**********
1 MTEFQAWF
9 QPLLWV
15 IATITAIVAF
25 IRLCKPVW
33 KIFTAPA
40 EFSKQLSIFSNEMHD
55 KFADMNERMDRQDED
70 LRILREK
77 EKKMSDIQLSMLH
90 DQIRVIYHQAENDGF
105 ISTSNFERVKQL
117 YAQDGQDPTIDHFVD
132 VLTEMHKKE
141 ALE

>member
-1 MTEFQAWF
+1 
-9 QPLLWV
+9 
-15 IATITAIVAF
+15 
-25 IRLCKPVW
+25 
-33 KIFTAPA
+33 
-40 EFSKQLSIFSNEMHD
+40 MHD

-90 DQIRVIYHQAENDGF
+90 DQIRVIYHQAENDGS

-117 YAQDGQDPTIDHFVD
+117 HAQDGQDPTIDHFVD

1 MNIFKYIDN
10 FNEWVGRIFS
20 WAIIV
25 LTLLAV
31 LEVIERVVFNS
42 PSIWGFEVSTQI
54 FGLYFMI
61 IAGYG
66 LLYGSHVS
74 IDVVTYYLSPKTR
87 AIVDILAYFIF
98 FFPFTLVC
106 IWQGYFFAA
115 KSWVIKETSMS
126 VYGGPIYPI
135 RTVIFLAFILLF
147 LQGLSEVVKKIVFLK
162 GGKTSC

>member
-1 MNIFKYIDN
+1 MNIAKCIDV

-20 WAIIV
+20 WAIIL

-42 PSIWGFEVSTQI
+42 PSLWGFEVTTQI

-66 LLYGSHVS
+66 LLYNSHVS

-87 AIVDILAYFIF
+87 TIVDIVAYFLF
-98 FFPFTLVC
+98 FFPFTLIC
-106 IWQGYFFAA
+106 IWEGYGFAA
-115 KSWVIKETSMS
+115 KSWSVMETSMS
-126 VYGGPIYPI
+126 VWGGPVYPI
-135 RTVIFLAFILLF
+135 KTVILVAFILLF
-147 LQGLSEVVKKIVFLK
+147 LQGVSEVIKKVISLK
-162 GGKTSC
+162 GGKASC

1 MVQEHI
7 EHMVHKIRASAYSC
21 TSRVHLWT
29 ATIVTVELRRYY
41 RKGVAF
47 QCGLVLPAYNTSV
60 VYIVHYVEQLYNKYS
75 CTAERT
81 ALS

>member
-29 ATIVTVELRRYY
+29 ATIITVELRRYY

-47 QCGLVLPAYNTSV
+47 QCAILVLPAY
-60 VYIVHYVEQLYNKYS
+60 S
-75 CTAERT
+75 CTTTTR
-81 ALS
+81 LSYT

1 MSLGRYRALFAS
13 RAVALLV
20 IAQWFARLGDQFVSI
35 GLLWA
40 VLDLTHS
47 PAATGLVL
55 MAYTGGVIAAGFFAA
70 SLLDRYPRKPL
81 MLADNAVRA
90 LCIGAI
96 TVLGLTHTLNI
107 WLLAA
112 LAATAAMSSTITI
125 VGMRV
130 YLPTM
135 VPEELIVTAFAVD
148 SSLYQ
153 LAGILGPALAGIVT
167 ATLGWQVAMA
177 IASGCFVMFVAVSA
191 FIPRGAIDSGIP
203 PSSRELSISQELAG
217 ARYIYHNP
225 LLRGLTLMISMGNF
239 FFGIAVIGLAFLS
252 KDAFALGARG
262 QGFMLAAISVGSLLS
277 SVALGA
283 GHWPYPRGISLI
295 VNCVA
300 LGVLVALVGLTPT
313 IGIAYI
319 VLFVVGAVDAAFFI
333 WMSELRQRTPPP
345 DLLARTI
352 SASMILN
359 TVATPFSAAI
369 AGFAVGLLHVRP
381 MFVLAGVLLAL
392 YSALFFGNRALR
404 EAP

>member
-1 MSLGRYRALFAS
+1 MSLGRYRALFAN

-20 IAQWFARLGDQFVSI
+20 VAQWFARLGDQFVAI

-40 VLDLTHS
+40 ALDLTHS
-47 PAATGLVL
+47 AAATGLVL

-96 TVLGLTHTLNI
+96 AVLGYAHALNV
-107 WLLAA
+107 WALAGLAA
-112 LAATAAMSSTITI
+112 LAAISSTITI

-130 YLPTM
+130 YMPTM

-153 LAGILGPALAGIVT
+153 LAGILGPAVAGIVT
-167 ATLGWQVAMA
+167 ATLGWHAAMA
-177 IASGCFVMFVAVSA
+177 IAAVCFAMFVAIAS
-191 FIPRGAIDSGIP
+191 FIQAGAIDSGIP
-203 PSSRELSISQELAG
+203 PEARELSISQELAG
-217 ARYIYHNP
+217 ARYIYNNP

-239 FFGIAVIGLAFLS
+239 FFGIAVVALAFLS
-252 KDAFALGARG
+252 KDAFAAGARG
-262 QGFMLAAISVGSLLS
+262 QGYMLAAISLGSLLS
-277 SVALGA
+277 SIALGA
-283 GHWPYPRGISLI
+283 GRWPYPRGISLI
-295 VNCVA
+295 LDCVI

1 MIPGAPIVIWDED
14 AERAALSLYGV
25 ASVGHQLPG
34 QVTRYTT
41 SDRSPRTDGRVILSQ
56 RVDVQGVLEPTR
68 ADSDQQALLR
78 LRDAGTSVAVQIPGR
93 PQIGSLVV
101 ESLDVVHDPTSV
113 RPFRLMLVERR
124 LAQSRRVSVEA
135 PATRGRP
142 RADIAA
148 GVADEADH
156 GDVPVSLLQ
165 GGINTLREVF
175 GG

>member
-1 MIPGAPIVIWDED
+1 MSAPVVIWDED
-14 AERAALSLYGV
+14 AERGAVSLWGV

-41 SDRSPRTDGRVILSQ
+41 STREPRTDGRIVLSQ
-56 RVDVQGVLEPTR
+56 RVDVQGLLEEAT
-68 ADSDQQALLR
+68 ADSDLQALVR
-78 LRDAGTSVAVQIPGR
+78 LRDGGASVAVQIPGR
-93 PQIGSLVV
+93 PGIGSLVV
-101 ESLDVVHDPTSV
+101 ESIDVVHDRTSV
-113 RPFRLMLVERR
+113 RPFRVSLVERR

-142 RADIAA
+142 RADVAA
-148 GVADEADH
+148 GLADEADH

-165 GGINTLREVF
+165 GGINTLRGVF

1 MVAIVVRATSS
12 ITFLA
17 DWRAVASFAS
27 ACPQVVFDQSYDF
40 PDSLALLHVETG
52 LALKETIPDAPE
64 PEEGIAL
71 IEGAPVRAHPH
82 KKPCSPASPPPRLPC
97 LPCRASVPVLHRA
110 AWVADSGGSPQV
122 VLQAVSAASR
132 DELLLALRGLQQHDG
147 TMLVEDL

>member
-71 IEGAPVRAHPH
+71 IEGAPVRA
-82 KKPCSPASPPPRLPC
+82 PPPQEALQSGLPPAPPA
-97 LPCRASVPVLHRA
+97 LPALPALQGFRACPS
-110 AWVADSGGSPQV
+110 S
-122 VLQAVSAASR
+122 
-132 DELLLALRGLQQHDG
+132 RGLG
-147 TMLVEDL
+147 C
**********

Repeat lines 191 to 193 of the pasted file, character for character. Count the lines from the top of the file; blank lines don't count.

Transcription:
148 GVADEADH
156 GDVPVSLLQ
165 GGINTLREVF